Apple users can use their TV-like Apple Remote Control to access select features of Nuendo — a handy feature for one-man operations that have to work inside a vocal booth but still be able to operate their workstation.
Producers of conventional stereo radio programming or even mono talk shows will not need to dive headlong into 5.1 surround audio. But it can be found in Nuendo for when it comes time to take that original project and remix it for a DVD-audio production or other type of multimedia.
Nuendo5 provides plenty of power for some stunning and highly polished production work. For anyone who has used other Steinberg products such as WaveLab or Cubase, the interface and methodology will be familiar. However, given its feature set as a video production tool, much of Nuendo’s power may end up gathering dust; with the core feature set used extensively in radio production to get spots and imaging on the air quickly and cleanly. But oh, those core VSTs are quite lovely ...
Many DAW programs are not in the same strata as Nuendo, but many radio buyers are forced to look at budgets first and features second, making lesser programs a primary choice. To that end, Nuendo faces plenty of competition and perhaps a little conservatism.
PRODUCT CAPSULE Steinberg Nuendo5 Audio Production Suite
Complex mixes, extraordinary control possible
Works on Mac or Windows
Backward compatibility with favorite VST plug-ins
Expensive at $1,800 MSRP
For information, contact Brian McGovern at Steinberg/Yamaha in California at (714) 522-9011 or visit www.steinberg.net.
For example, the “lite” edition of Pro Tools is affordable to nearly anyone. Programs such as Reaper and Traverso can be obtained for under $100 or free, respectively; and many long-time users are hesitant to give up their Cool Edit Pro, which saw its last upgrade some seven years ago before metamorphosing into Adobe Audition.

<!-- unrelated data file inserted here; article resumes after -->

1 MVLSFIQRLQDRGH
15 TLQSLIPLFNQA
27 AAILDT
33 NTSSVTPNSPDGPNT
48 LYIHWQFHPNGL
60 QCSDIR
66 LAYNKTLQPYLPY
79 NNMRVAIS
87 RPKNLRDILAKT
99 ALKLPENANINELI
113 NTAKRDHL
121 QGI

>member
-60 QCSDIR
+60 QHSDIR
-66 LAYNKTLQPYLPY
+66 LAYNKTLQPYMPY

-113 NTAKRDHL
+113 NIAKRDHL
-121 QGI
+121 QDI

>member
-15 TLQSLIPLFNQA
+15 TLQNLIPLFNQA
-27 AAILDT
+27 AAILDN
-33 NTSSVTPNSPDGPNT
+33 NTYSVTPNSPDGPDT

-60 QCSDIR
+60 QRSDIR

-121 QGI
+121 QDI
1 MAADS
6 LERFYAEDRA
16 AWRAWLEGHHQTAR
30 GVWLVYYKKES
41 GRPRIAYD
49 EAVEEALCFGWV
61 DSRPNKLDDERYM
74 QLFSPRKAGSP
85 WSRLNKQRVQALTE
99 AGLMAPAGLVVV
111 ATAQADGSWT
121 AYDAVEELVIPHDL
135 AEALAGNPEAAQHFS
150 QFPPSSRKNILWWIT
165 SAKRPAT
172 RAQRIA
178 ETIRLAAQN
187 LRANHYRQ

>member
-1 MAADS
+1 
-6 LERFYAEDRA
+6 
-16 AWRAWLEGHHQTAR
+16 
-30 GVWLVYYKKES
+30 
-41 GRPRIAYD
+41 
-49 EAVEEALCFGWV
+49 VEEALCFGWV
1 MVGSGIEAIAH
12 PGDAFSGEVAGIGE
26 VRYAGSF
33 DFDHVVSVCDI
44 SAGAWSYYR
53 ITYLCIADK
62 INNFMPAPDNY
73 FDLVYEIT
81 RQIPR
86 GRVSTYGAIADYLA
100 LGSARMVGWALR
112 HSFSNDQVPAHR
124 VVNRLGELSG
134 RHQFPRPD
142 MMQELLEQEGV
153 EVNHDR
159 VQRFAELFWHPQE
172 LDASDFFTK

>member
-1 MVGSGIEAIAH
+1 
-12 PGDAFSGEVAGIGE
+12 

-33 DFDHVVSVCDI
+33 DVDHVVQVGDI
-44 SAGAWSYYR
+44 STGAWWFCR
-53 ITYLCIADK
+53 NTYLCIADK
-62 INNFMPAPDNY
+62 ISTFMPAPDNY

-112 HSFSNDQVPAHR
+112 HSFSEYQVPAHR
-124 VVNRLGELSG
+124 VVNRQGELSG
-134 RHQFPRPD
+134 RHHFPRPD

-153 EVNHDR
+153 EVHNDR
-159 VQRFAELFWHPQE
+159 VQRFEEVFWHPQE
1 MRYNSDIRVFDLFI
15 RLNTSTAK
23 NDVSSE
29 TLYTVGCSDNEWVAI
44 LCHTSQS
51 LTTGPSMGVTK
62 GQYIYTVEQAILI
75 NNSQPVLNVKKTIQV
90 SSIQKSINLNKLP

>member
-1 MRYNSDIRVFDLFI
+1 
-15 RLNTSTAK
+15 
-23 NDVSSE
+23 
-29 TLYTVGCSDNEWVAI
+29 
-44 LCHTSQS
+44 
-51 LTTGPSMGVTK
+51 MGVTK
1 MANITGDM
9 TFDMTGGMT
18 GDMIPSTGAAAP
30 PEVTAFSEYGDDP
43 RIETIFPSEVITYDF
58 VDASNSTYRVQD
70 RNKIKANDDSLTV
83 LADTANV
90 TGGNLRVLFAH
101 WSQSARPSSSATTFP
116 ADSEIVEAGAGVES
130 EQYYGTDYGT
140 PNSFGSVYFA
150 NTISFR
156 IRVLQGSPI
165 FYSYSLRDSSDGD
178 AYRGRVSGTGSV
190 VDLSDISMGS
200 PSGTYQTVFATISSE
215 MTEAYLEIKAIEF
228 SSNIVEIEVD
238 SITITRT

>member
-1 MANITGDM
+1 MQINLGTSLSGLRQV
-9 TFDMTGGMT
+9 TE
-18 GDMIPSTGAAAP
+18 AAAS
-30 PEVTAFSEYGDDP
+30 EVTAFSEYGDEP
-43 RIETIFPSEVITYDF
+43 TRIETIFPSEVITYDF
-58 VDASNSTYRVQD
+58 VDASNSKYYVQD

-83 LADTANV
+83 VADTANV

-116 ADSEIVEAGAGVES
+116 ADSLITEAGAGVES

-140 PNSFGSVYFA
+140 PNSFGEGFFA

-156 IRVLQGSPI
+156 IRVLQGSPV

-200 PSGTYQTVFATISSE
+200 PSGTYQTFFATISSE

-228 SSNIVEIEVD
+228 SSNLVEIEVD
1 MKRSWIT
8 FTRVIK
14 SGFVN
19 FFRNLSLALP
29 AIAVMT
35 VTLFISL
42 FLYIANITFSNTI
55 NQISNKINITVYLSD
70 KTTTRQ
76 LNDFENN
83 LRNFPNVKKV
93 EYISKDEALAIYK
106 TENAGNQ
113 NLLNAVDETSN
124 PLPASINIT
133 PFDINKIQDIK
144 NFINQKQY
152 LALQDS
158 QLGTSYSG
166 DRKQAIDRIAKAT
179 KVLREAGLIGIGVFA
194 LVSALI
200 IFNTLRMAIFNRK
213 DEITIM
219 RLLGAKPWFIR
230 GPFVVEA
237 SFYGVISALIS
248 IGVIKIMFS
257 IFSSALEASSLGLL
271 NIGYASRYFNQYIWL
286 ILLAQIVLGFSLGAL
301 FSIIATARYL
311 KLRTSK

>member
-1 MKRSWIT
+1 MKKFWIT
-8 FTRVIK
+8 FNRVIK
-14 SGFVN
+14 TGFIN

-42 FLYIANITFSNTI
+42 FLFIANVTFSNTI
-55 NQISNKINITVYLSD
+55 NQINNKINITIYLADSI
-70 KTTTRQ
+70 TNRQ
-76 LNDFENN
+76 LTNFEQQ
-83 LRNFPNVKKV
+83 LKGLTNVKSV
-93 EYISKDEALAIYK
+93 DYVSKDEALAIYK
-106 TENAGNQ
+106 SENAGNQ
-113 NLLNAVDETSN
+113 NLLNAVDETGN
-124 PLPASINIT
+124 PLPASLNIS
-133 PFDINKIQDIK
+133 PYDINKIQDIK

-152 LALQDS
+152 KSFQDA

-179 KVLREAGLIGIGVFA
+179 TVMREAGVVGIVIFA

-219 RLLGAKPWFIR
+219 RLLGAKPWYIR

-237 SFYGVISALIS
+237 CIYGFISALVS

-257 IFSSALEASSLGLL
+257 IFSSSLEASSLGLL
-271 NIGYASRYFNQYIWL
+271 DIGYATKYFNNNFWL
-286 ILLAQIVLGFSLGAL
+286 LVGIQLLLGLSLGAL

As Cool Edit Pro has a tough time working on Windows 7, and Audition (and its cousin, Soundbooth) is much less expensive than Nuendo5, many users may just automatically jump to Audition.
I have enjoyed Steinberg products for well over 10 years now (Cubase is still on one of my basement machines) and believe there is a place for them as a “go-to” audio production tool for radio.
If the company had an intermediate product that combined elements of WaveLab and Nuendo (minus the video tools) with an uncomplicated interface and a big toy box filled with VSTs, and offered it at a price at or under what Audition costs, there would be interest.
I will say there are features in Nuendo5 that one does not need today or perhaps tomorrow, but are there when the complexities of modern-day radio are felt in the production room and truly complex work needs to be done. In the meantime, I recommend to anyone who has hit the wall being a “liner guy” or off-site radio-only production house to look into Nuendo5 when it comes time to make a jump ahead into multimedia production or actual television audio sweetening, while keeping their toes firmly in radio.
But save your pennies ’til then.
Alan Peterson, CBT/CEA, is the assistant chief engineer and production director for the Radio America Network in Arlington, Va. He can be reached at email@example.com.